First, you need to create an outline to map out how your book is going to be structured, and the information that’ll fill out this outline isn’t something that needs to come out of thin air.
All this information is already stored in your brain, accumulated through years of skill development and experience practicing in your field.
Now, this information is not yet in “book form,” so you’ll need to use a technique called “mind mapping” to download it from your head onto a diagram that can then be turned into a book outline.
Once your outline is fully fleshed out, you’ll be able to begin writing in earnest by simply expanding on each of its sections until your manuscript is complete.
To learn how to mind map your book, read the following article: How to Use a Mind Map to Create a Great Book for Your Business? To turn your mind map into your book outline, read the following article: How to Create a Book Outline Step-By-Step: A Guide for Nonfiction Writers.
Now that you’ve completed your manuscript, it’s time to begin the process of polishing it in order to turn it into a proper nonfiction book.
However, this isn’t something that you can do on your own. You’ll need to enlist the help of professional editors to turn your book from a diamond in the rough into a beautiful jewel.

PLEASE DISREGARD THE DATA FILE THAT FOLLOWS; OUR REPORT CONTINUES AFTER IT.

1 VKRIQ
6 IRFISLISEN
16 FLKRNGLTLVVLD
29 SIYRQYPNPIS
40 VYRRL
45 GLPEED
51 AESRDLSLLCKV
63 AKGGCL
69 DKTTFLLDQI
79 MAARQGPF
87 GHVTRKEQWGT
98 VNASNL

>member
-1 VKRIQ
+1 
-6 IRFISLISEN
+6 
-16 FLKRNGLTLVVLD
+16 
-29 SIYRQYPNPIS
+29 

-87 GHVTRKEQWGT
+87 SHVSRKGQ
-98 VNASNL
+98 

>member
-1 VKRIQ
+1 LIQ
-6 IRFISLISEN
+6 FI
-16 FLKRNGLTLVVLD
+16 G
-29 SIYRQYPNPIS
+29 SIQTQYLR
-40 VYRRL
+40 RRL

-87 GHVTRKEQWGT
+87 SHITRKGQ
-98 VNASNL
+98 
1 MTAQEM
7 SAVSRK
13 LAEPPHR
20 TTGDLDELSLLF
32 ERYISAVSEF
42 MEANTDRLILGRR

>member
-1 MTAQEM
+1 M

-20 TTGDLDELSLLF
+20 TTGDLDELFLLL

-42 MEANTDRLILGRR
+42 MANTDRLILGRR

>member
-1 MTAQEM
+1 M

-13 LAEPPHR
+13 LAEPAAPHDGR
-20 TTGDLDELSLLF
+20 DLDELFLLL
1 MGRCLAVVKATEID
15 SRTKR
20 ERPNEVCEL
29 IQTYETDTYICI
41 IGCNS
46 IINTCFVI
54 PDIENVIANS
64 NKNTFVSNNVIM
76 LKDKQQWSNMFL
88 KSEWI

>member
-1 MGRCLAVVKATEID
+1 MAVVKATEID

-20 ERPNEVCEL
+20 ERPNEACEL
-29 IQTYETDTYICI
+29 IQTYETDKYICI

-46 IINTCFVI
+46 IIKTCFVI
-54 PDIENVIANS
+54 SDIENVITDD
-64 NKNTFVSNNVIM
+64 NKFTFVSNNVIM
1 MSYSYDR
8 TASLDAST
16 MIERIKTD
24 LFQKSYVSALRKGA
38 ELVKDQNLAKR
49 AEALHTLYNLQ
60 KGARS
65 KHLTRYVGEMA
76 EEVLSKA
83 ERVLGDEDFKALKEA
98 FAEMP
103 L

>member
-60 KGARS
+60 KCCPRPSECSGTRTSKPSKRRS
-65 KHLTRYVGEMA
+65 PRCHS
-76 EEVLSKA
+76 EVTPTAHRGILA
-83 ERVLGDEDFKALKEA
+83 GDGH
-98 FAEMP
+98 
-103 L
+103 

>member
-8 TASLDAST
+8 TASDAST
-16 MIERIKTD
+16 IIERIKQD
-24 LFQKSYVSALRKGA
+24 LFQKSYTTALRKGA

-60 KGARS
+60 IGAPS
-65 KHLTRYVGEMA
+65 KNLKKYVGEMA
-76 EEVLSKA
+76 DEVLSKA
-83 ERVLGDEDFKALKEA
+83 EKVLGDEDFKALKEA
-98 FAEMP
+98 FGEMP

Even the most successful and accomplished authors need editors to help them with their books. As the author you’re just too close to your work and you’ll need a pair of trained eyes to look at it subjectively.
Editing is quite a complex process, requiring different editors that specialize in different aspects of the craft. Below, you’ll learn the best editing practices that the pros use to produce great book after great book.
Best Practice 4: Developmental Editing
This is the first editing stage for successful nonfiction books. A developmental editor will take care of the overall structure of your manuscript – the 30,000-foot view.
Their job is to show you at a high level which aspects of your book will work for your target audience and which aspects will fail to connect with them. Then they’ll make the necessary recommendations so that you can fix those problems.
Perhaps your chapters are fine in and of themselves but they’re not in the right order to achieve an optimal flow of ideas. Or perhaps some of your reasoning has logical flaws that need to be corrected.
This is the area of expertise of developmental editors. They’ll help you right the ship before any time is committed to lower-level editing tasks.
Best Practice 5: Content Editing
The job of the content editor is to take over from the developmental editor by shifting the focus from overall book structure to readability and style.